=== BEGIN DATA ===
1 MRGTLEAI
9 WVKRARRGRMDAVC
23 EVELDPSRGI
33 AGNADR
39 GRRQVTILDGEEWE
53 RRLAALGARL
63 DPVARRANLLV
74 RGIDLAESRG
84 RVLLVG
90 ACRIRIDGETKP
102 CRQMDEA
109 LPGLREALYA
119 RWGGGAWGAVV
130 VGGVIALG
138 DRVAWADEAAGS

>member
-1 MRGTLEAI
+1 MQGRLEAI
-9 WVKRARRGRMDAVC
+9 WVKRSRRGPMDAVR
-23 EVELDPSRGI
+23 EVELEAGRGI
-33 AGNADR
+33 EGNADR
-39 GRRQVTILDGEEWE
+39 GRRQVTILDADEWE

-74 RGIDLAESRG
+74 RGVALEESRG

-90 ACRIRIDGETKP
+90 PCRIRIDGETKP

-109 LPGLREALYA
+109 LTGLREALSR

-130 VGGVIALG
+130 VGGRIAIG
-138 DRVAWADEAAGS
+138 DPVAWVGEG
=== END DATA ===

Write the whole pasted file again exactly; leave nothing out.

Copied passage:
1 MRGTLEAI
9 WVKRARRGRMDAVC
23 EVELDPSRGI
33 AGNADR
39 GRRQVTILDGEEWE
53 RRLAALGARL
63 DPVARRANLLV
74 RGIDLAESRG
84 RVLLVG
90 ACRIRIDGETKP
102 CRQMDEA
109 LPGLREALYA
119 RWGGGAWGAVV
130 VGGVIALG
138 DRVAWADEAAGS

>member
-1 MRGTLEAI
+1 MQGRLEAI
-9 WVKRARRGRMDAVC
+9 WVKRSRRGPMDAVR
-23 EVELDPSRGI
+23 EVELEAGRGI
-33 AGNADR
+33 EGNADR
-39 GRRQVTILDGEEWE
+39 GRRQVTILDADEWE

-74 RGIDLAESRG
+74 RGVALEESRG

-90 ACRIRIDGETKP
+90 PCRIRIDGETKP

-109 LPGLREALYA
+109 LTGLREALSR

-130 VGGVIALG
+130 VGGRIAIG
-138 DRVAWADEAAGS
+138 DPVAWVGEG